Estimated 11,900 South Dakota wells potentially contaminated by floodwater

Exposure to E. coli and coliform possible in flood locations

Photos Courtesy of Iowa Homeland Security & Emergency Management

WESTERVILLE, OH — The National Ground Water Association (NGWA) says that floodwater containing dangerous microbes such as E. coli and coliform could potentially contaminate thousands of wells that are located in flood-impacted areas in the Midwest region.

Over a million wells are located in flooded areas, and NGWA says a substantial amount of those could become contaminated. This is because many of the affected areas rely on groundwater to supply rural and small town populations. South Dakota has an estimated 11,900 wells that may be impacted.

Household, farm and small business wells situated in valleys and plains could be in standing water for days, raising the potential for contamination, particularly if a well’s structure is cracked or faulty.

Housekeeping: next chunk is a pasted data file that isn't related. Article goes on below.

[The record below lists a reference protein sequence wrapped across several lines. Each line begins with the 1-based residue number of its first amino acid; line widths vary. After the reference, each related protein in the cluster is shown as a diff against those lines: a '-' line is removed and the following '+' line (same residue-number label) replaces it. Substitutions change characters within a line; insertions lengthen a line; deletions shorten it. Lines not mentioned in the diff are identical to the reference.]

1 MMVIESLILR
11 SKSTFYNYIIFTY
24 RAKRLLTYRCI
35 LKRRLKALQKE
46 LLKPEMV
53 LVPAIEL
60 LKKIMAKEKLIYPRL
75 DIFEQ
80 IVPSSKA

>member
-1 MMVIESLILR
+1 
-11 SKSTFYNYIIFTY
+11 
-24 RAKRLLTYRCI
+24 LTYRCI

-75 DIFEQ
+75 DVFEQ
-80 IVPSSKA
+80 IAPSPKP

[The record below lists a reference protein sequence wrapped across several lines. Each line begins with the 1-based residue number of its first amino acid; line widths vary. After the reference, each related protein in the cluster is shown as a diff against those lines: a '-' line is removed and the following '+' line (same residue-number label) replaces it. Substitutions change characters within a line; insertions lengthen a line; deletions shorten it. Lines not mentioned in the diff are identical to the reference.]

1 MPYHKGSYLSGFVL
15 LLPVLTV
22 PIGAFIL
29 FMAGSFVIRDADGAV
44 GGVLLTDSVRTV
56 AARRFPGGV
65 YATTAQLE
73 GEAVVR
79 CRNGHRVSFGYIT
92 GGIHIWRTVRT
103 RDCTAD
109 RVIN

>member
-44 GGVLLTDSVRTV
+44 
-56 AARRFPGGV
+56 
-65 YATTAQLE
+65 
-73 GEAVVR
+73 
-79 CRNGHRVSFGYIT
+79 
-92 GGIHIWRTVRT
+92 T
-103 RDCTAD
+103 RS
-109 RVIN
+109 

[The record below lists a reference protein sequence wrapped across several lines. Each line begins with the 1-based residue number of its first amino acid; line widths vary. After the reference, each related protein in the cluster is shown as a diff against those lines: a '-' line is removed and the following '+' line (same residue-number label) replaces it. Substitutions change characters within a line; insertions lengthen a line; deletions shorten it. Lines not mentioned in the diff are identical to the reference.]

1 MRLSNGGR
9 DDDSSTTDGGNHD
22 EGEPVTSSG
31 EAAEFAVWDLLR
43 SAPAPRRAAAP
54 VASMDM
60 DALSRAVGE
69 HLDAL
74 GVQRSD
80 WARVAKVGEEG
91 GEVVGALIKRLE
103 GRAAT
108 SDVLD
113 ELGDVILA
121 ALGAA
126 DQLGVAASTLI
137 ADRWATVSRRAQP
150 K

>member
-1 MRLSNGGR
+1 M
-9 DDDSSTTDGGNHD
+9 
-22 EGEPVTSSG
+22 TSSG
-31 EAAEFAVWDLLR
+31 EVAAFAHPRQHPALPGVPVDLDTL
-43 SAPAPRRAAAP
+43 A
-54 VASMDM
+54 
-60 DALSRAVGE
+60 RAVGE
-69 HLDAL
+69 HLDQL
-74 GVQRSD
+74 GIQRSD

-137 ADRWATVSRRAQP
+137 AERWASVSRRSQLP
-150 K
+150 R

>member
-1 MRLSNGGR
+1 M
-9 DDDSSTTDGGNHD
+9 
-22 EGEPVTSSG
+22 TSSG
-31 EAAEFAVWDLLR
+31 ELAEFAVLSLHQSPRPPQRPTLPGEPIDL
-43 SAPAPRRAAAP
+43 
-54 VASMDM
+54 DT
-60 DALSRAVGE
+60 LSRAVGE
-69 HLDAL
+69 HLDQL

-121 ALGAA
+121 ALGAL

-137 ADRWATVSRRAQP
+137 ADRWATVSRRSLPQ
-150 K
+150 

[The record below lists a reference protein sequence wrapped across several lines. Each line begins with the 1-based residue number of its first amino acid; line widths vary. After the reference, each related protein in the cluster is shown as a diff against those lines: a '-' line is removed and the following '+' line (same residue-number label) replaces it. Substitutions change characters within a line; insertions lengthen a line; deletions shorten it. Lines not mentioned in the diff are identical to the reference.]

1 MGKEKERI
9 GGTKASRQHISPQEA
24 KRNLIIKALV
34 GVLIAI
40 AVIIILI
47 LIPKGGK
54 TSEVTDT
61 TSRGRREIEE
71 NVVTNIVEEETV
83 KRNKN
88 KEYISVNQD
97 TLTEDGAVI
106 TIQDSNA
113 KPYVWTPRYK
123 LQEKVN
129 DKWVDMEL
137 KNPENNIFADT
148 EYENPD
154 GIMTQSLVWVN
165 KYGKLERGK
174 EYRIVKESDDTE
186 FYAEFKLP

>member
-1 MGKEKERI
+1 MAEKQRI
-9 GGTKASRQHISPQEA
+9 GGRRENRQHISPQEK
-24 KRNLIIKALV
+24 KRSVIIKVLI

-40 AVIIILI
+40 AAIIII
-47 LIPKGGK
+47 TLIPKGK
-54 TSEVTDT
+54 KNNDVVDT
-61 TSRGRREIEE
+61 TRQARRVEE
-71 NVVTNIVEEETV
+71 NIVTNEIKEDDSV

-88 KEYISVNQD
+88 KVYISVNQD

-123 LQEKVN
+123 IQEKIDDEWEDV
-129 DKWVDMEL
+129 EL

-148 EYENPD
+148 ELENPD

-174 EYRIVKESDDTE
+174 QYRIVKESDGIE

According to the NGWA, “Exposure to E. coli, coliform, and other pathogenic microbes from human and animal fecal matter in floodwaters is a common health concern following a major flooding event. Floodwater can also carry other contaminants.”

NGWA recommends that owners test and monitor their systems. Additionally, disinfection and wellhead repairs are commonly needed after a flooding event.

You can find more information on how to protect well systems before and after floods at NGWA’s online flood resource center.


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